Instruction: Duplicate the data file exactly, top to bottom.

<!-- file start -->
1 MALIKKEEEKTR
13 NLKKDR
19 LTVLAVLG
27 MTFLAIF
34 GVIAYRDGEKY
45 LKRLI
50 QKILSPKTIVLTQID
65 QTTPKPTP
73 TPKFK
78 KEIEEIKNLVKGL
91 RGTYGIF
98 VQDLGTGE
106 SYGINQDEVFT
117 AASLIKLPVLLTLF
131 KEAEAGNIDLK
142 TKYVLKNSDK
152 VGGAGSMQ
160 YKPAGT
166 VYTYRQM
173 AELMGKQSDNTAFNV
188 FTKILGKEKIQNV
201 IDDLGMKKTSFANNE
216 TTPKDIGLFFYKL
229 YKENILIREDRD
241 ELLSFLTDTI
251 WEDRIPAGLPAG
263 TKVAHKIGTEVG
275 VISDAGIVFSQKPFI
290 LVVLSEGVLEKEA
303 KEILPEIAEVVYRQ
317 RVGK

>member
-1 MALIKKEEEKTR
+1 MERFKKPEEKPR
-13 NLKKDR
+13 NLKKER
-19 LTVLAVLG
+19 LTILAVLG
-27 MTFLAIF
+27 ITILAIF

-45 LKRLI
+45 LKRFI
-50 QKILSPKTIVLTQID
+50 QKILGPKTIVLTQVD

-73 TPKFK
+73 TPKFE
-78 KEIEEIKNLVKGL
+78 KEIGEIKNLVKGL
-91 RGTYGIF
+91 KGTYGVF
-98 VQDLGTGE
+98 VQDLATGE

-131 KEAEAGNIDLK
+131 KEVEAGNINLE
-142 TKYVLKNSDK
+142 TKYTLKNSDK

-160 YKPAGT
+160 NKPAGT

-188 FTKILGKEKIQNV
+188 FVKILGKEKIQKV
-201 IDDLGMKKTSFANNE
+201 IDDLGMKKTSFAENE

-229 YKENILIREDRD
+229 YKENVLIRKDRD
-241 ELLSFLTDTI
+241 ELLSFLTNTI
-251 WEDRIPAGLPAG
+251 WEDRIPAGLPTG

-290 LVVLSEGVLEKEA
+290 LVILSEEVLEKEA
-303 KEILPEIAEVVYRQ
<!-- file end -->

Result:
1 MALIKKEEEKTR
13 NLKKDR
19 LTVLAVLG
27 MTFLAIF
34 GVIAYRDGEKY
45 LKRLI
50 QKILSPKTIVLTQID
65 QTTPKPTP
73 TPKFK
78 KEIEEIKNLVKGL
91 RGTYGIF
98 VQDLGTGE
106 SYGINQDEVFT
117 AASLIKLPVLLTLF
131 KEAEAGNIDLK
142 TKYVLKNSDK
152 VGGAGSMQ
160 YKPAGT
166 VYTYRQM
173 AELMGKQSDNTAFNV
188 FTKILGKEKIQNV
201 IDDLGMKKTSFANNE
216 TTPKDIGLFFYKL
229 YKENILIREDRD
241 ELLSFLTDTI
251 WEDRIPAGLPAG
263 TKVAHKIGTEVG
275 VISDAGIVFSQKPFI
290 LVVLSEGVLEKEA
303 KEILPEIAEVVYRQ
317 RVGK

>member
-1 MALIKKEEEKTR
+1 MERFKKPEEKPR
-13 NLKKDR
+13 NLKKER
-19 LTVLAVLG
+19 LTILAVLG
-27 MTFLAIF
+27 ITILAIF

-45 LKRLI
+45 LKRFI
-50 QKILSPKTIVLTQID
+50 QKILGPKTIVLTQVD

-73 TPKFK
+73 TPKFE
-78 KEIEEIKNLVKGL
+78 KEIGEIKNLVKGL
-91 RGTYGIF
+91 KGTYGVF
-98 VQDLGTGE
+98 VQDLATGE

-131 KEAEAGNIDLK
+131 KEVEAGNINLE
-142 TKYVLKNSDK
+142 TKYTLKNSDK

-160 YKPAGT
+160 NKPAGT

-188 FTKILGKEKIQNV
+188 FVKILGKEKIQKV
-201 IDDLGMKKTSFANNE
+201 IDDLGMKKTSFAENE

-229 YKENILIREDRD
+229 YKENVLIRKDRD
-241 ELLSFLTDTI
+241 ELLSFLTNTI
-251 WEDRIPAGLPAG
+251 WEDRIPAGLPTG

-290 LVVLSEGVLEKEA
+290 LVILSEEVLEKEA
-303 KEILPEIAEVVYRQ